About Starehe Girls’ Centre
When the Starehe Girls’ Centre first opened its doors to 72 bright and disadvantaged girls in January 2005, a long-envisioned dream came to pass. The Centre has in under a decade, become the first choice national school sanctuary for exceptionally gifted underprivileged girls. The few fortunate enough to have been selected and awarded fully sponsored places, are encouraged to not just experience The Starehe Way but live it in its entirety.
In 2011, the Centre’s Board of Trustees sent a proposal to the M-PESA Foundation outlining the great needs of the institution. It was not uncommon to find a lesson being taught under the Mugumo tree, or a tent serving as the classroom. After a series of site visits, the Foundation agreed to invest in the institution.
The construction of an 80-bed dormitory, in addition to the building and equipping of eight classrooms, staff and students’ ablutions and teachers offices, was financed at a cost of Kshs. 52 million.
“Without this extra dormitory, the Centre would not have been able to accommodate the extra number of girls who have benefited greatly from it,” says the school’s Director Mrs Margaret Wanjohi.
Sandra Faraja’s Story
Sandra Faraja’s is now a Form Three student, Sandra’s 396 marks in 2012 KCPE, was just enough to land her a residency at her first choice National School option. There were over 13,000 applications from all over Kenya for the 120 Form 1 places that academic year.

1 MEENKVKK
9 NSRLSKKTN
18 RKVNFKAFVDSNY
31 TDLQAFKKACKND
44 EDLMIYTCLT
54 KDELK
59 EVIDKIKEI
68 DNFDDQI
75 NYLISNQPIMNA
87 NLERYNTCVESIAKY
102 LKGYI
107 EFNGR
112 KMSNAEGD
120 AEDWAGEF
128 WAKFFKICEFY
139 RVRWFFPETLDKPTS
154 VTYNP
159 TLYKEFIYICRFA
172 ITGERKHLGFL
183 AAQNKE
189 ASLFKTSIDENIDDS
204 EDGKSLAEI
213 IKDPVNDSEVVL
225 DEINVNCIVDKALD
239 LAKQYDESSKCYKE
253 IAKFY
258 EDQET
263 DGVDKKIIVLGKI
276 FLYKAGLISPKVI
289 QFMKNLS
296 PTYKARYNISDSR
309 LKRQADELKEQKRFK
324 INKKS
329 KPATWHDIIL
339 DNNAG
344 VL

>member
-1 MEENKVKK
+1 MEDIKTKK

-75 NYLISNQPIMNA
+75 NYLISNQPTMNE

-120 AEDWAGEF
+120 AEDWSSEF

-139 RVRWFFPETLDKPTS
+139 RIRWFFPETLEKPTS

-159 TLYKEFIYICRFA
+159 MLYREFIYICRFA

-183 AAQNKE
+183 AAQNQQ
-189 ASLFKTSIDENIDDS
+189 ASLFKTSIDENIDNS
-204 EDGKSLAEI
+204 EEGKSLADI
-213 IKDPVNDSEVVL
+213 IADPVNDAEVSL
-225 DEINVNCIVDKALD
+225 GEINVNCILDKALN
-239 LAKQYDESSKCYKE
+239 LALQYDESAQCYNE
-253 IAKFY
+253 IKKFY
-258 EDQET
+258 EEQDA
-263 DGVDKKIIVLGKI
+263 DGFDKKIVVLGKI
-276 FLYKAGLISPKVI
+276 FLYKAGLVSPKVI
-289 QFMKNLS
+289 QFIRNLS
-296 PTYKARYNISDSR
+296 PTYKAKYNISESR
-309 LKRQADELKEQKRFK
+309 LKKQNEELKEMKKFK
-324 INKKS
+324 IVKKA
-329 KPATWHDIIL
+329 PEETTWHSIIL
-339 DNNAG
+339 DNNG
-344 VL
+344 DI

“My goal was to get into Starehe since I was 12 years old. My head teacher told me that Starehe would be the best place for me to realise my dreams and ambitions. He told me that I would have to get a minimum of 400 marks to get into Starehe.
When I received my results for KCSE at the end of February, I had scored 396 marks, four short of the 400 grade. It appeared that I wouldn’t be able to go to my first choice school Starehe. But she received a letter of admittance to Starehe.
Since its registration in 2010, the M-PESA Foundation has focused on funding innovative and sustainable projects that centre on human and economic development. Forming partnerships with reputable organizations like Starehe Girls’ Centre, allows the charitable trust to have a maximum impact on its key focus areas of education, health and the environment.
In addition to the classrooms, dormitory and offices, the M-PESA Foundation invested in a sports centre. Physical education at Starehe consisted of one uneven pitch. Surprising and considering the dearth of facilities, the Centre excelled within Nairobi County and at the national level when it came to sporting events.
On 16th September 2014, the Foundation officially inaugurated the state- of-the-art sports centre. There are netball, volleyball and basketball courts in addition to the tennis court. The football pitch was also redeveloped and a 400-metre running track added on.
With the sports centre in place, Starehe Girls hopes to play a significant part in contributing to growth of sport in the country for girls like Sandra.
“I’m on the tennis hard-court. I set my feet on the baseline, toss the ball up and serve. It goes into the net! Not what I wanted so I try again. I prepare my stance, concentrate and toss the ball in the air. This time my racquet connects squarely with the green ball. It’ll be a good shot, I already feel. I can see my partner scramble to return the ball. Will Wangui get it? Where will she put it?